| In Short
Aug. 9: Jones expands
After years of litigation, the Board of Education agrees to pay $13 million for the Pacific Garden Mission homeless shelter next door to Jones College Prep High School. The shelter will be razed to make way for the high school’s $20 million expansion project, expected to break ground in 2008. Jones Principal Don Fraynd says that the high price of the Pacific Garden property may have cut into the project’s budget. Pacific Garden’s new facility will be built at Canal and 14th streets.
Aug. 10 Tutoring study
Children who received tutoring offered by CPS under the No Child Left Behind Act made academic gains comparable to children who were tutored by other large, private companies, according to a district report. Children in the CPS program gained 1.08 grade levels, compared to a citywide gain of 1.09. The district is appealing a decision by the federal government to bar CPS from providing tutoring because of the system’s failure to meet NCLB standards. CPS served about 30,000 students.
Aug. 19: Iowas gone
At a meeting of administrators, CEO Arne Duncan announces that the district is scrapping the Iowa Test of Basic Skills. CPS will rely on the ISAT to determine whether schools are placed on probation and whether students in grades 3, 6 and 8 will be promoted. Instead of the ITBS, CPS will administer a shorter reading assessment called Stanford Learning First in October, January and May. CPS says the Stanford is intended solely as a diagnostic tool to help improve instruction.
Boston: Charter unions?
For the first time, about 50 teachers from a dozen charter schools across Massachusetts have joined the state’s main teachers union, according to the Aug. 10 Boston Globe. The new teachers will be associate members with only limited benefits, but union officials say the move will begin paving the way for giving charter teachers a voice on matters such as work hours and pay. Charter proponents say the union is trying to damage the charter school concept. Teachers, however, cannot bargain until 60 percent of teachers at a school agree to join the union.
Pennsylvania: More math
A new $5.3 million initiative is intended to spur school districts to require high school students to take four years of math, according to the Aug. 5 Pittsburgh Post-Gazette. Only about a third of districts now require four years of math. Under the initiative, 63 school districts and three additional schools will share grants of $50,000 to $168,000 to improve their math curricula. Chicago Public Schools requires three years of high school math.
Florida: Intensive reading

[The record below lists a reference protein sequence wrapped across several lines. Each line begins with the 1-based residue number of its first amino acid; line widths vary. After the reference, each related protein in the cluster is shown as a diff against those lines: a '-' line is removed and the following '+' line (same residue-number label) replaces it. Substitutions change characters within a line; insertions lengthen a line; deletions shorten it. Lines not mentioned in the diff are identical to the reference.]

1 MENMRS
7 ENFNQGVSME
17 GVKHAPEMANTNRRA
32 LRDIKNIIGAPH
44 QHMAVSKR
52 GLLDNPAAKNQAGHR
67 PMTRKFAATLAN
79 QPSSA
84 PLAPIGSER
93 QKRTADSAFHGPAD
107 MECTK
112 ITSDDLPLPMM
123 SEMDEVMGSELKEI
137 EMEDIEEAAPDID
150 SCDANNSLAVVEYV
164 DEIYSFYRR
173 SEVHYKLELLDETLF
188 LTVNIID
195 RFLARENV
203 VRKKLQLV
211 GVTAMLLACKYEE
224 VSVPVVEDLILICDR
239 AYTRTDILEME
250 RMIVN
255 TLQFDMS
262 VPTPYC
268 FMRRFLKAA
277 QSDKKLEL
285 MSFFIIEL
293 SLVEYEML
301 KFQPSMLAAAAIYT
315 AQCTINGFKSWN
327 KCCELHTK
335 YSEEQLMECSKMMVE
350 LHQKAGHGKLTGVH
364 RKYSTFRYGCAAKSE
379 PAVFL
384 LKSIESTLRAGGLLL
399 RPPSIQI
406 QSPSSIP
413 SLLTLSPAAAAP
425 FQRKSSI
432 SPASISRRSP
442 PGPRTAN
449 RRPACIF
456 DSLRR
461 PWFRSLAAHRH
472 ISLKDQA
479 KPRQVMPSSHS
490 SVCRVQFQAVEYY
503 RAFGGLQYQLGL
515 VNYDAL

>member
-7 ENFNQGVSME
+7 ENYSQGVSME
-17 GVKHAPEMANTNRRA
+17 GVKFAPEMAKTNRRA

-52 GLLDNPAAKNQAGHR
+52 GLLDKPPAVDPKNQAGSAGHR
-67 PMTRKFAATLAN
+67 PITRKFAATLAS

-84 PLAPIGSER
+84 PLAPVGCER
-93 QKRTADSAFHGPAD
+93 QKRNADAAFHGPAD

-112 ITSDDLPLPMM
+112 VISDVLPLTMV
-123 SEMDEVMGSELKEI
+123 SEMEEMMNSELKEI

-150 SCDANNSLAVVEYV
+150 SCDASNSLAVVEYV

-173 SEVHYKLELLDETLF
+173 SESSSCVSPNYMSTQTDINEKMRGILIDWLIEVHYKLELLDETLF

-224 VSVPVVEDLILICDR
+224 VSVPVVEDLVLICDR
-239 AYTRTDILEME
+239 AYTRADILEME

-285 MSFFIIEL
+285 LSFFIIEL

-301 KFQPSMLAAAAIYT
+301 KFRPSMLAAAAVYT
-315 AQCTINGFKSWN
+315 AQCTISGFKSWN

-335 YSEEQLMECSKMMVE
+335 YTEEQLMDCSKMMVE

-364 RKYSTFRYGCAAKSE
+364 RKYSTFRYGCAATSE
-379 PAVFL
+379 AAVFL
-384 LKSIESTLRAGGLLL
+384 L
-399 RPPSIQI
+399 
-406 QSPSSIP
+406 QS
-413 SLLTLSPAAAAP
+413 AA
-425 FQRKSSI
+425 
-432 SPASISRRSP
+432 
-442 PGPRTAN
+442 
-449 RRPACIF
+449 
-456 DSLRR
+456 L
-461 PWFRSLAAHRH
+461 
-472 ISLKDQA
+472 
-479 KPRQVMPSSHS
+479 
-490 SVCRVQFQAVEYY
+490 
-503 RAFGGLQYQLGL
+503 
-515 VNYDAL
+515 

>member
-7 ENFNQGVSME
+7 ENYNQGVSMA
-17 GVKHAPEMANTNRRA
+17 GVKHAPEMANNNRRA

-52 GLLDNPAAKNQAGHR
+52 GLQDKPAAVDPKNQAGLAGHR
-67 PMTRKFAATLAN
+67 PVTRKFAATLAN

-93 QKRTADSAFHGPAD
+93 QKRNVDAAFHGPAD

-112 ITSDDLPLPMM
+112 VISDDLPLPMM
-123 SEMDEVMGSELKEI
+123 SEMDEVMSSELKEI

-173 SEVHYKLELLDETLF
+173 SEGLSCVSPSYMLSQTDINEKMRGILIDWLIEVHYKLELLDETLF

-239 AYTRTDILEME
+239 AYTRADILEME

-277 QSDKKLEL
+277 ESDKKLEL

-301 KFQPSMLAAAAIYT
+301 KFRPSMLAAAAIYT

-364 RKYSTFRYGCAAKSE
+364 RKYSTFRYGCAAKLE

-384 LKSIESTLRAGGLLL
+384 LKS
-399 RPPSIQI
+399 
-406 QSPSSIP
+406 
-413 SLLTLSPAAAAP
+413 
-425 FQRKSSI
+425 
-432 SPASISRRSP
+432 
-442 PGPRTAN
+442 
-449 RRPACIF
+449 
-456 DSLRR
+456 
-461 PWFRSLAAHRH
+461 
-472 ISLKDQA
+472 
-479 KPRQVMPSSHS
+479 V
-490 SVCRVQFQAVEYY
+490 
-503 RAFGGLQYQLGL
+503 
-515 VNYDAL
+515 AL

More than 600,000 middle and high school students will have to spend a quarter of the school day in intensive reading classes this fall, after failing the reading section of the state’s achievement tests, according to the Aug. 4 Orlando Sentinel. Students will have to stay in the classes until they raise their scores. Schools are dropping elective courses to make time for the reading classes, and hundreds of teachers are taking courses to become qualified to teach reading. Science, math and social studies teachers will also be required to show that they are incorporating more reading into their curricula. Last year, only 44 percent of 8th-graders and 32 percent of 10th-graders passed the reading test.
“You need to start out by electing a moderate Republican as governor.”
Mike Lawrence, one-time press secretary to former Gov. Jim Edgar, at an Aug. 5 Metropolitan Planning Council forum on school funding, on how to win GOP support for funding reform. Lawrence is director of the Paul Simon Public Policy Institute at Southern Illinois University.
CPS is assessing schools a technology fee for computer connections in the coming school year. Is that legal?
Nancy Kosobud, LSC community representative, Agassiz Elementary
Possibly not, according to federal and state officials contacted by Catalyst.
CPS is now charging schools $2 per month for each computer connected to the district’s network, to pay for virus protection and other network services formerly covered by the district. Schools can use one of four funding sources for that fee, according to the district’s Office of Technology: state or federal poverty funds, money from the general education fund that covers school supplies, or money raised by the school.
But using poverty funds to replace district funding may violate the law, federal and state officials say. That money is supposed to ‘supplement’ education for low-income students, not ‘supplant’ local funding. “In the absence of federal funds, they would be providing virus protection. That would seem to be supplanting,” says Chad Colby, a spokesperson for the U.S. Dept. of Education in Washington, D.C. He adds that the feds plan to investigate the matter. State poverty funds could cover any increase in network service expenses this year, but could not replace prior funding, says Richard Loman in the Accountability Division of the Illinois State Board of Education.
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SPRINGFIELD—Chicago Public Schools is partnering with the state on a new $2.1 million federal program designed to add 250 bilingual teachers over the next five years. Recent college graduates who are fluent in English, have a bachelor’s degree and can pass a proficiency test in one of 14 languages (Arabic, Cantonese, Greek, Gujarati, Hindi, Japanese, Korean, Lao, Mandarin, Polish, Russian, Spanish, Urdu and Vietnamese) can apply. Participants will work as bilingual teachers in CPS for three years, while studying to earn their teaching credentials and a master’s degree in education from Northern Illinois University. The coursework is expected to take about two and a half years, says Robin Lisboa, division administrator for English-language learning at the Illinois State Board of Education. Courses will be held in Chicago. —Pat Guinane